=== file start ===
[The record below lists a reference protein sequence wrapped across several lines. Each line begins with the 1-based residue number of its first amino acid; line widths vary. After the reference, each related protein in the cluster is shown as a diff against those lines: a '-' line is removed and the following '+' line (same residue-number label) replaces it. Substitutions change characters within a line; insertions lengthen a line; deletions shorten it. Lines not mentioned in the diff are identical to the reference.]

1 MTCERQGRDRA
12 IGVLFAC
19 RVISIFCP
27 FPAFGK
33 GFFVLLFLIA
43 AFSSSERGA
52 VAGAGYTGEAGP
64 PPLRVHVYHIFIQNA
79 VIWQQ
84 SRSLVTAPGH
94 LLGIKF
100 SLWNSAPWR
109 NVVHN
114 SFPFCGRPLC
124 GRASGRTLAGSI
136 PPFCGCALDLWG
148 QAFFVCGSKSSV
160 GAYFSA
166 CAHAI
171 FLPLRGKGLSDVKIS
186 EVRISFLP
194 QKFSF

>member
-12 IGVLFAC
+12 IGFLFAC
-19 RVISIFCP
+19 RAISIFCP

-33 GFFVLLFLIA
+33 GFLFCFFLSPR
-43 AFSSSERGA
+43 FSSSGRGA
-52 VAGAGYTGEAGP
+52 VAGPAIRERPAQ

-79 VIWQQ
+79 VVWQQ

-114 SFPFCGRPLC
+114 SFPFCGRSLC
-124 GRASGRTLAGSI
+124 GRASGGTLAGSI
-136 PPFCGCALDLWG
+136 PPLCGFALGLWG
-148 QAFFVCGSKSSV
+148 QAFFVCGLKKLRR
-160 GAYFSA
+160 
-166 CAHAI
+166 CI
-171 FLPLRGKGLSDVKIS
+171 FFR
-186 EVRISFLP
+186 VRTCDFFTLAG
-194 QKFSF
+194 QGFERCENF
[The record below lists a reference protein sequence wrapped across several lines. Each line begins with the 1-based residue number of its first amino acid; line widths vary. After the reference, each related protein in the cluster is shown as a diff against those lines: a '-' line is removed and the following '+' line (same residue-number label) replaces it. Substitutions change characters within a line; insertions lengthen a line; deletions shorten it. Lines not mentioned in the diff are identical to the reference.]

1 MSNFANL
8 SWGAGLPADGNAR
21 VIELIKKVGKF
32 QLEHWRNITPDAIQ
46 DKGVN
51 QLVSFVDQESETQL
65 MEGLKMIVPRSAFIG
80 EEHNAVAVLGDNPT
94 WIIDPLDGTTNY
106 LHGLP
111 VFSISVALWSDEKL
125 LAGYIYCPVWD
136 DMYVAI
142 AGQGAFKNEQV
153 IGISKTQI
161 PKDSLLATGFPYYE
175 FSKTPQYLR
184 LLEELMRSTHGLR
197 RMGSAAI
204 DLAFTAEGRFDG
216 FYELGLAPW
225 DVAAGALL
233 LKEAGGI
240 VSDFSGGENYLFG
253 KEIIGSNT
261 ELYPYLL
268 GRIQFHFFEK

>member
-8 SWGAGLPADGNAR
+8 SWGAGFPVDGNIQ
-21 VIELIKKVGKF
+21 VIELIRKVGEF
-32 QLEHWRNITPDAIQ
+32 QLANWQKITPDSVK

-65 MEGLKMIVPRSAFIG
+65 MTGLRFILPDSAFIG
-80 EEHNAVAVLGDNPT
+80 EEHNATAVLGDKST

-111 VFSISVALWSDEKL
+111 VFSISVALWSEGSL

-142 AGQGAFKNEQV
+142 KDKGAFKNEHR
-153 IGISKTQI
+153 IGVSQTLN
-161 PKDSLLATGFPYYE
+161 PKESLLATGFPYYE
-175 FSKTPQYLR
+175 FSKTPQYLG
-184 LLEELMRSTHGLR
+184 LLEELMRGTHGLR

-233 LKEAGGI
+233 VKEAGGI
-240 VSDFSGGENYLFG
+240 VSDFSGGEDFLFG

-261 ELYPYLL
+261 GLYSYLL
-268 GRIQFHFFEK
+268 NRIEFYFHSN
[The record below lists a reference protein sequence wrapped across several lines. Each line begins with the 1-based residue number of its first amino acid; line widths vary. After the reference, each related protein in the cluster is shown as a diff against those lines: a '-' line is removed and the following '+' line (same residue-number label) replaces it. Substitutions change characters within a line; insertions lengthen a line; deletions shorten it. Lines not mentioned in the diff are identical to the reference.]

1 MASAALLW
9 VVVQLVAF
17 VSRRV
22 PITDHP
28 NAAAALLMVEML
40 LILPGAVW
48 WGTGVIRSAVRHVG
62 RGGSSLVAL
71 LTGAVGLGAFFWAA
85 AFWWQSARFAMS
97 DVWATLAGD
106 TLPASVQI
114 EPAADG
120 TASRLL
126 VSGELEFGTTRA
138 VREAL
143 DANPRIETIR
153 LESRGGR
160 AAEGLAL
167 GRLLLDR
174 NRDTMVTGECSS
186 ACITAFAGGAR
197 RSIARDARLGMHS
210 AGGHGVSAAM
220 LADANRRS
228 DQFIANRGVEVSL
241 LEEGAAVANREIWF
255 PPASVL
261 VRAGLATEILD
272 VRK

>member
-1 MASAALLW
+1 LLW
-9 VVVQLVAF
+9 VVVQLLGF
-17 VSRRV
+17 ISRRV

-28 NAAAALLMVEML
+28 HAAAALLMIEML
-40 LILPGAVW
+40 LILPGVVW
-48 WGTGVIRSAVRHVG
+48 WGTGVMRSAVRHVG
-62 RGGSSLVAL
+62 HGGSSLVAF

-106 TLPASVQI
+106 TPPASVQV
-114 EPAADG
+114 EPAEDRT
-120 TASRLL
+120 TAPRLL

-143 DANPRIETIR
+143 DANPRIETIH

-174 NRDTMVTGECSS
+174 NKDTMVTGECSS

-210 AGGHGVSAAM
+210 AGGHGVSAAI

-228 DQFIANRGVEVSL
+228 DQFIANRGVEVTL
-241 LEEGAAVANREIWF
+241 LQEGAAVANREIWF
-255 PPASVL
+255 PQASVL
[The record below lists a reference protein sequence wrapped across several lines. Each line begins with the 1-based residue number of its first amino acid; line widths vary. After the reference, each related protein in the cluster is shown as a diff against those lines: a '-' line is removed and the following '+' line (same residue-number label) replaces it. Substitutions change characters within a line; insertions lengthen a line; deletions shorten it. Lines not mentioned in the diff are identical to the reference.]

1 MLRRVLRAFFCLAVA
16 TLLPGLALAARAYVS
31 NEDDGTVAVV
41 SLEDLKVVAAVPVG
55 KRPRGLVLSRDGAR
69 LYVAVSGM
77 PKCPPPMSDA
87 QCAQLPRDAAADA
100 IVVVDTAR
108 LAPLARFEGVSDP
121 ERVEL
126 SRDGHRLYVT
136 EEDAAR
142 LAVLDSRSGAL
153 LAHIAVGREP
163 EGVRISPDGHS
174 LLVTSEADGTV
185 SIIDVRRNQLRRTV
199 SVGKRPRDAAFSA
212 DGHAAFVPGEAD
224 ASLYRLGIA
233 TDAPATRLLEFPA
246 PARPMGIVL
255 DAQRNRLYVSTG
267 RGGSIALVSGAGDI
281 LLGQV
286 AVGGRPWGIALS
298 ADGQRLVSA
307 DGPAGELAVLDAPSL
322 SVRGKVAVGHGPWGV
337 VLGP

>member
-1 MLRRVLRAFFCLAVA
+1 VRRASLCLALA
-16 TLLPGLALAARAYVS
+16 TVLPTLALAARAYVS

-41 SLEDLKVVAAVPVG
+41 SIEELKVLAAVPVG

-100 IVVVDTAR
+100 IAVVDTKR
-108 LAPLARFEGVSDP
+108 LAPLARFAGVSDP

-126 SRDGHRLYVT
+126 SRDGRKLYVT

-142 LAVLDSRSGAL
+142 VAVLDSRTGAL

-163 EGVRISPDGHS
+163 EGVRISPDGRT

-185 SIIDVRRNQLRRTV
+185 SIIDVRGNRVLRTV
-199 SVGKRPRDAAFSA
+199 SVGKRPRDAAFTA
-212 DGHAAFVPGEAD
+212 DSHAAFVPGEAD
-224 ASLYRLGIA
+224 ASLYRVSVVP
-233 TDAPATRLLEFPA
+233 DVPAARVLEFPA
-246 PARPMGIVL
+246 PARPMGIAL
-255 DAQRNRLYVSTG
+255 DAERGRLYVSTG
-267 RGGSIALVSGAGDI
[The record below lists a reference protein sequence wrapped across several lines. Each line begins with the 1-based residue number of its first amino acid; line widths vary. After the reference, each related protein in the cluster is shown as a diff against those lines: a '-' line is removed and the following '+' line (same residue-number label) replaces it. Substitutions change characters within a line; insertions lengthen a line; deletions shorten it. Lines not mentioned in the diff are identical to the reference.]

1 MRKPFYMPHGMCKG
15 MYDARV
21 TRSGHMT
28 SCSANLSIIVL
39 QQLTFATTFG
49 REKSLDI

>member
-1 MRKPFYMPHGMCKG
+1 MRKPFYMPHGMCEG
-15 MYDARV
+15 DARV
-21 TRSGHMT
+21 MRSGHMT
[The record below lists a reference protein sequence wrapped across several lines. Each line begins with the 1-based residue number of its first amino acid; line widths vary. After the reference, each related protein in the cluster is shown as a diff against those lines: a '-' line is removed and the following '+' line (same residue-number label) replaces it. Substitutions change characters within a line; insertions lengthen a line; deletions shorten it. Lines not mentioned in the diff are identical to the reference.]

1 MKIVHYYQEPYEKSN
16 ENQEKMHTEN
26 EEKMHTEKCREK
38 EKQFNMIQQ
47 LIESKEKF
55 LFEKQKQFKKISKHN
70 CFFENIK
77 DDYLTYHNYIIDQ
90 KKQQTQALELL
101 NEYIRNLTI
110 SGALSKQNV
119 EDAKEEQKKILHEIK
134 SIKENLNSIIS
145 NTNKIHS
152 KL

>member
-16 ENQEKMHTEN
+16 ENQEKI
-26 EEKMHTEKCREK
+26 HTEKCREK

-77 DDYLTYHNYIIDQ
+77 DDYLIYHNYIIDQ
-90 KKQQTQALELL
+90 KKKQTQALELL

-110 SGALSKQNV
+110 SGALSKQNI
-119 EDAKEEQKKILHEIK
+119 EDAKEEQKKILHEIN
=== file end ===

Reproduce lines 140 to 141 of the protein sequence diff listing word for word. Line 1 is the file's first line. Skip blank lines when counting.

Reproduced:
228 DQFIANRGVEVSL
241 LEEGAAVANREIWF